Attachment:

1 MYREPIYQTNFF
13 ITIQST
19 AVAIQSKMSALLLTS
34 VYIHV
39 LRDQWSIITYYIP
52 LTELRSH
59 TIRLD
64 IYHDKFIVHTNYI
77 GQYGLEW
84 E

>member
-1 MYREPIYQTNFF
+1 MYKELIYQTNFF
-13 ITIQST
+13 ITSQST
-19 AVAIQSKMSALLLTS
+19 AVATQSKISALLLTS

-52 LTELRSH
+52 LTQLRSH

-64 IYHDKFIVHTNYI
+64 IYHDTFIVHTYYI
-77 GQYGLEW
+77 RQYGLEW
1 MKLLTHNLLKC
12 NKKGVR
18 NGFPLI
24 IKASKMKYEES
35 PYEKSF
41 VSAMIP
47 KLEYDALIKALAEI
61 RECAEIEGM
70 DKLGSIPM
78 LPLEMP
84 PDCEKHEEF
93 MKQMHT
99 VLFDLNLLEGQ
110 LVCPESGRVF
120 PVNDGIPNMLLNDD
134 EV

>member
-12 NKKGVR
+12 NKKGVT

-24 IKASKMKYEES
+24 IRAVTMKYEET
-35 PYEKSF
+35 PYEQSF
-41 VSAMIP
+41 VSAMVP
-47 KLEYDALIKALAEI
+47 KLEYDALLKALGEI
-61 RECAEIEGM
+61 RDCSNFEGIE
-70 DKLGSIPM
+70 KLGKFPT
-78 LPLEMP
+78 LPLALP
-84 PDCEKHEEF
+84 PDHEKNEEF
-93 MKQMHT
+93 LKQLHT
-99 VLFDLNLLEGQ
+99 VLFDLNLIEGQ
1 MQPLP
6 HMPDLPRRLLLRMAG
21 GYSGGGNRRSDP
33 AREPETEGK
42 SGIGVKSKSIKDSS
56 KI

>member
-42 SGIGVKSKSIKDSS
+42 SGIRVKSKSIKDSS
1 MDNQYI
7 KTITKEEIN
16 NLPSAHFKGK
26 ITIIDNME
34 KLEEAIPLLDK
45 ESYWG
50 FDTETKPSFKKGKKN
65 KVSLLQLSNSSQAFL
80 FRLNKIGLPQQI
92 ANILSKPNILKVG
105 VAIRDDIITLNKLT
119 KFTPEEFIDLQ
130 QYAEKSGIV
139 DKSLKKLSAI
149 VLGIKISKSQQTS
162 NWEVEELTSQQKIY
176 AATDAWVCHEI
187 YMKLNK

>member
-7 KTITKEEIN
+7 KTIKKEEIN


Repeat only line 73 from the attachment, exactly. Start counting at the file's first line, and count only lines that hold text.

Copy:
7 KTITKEEIN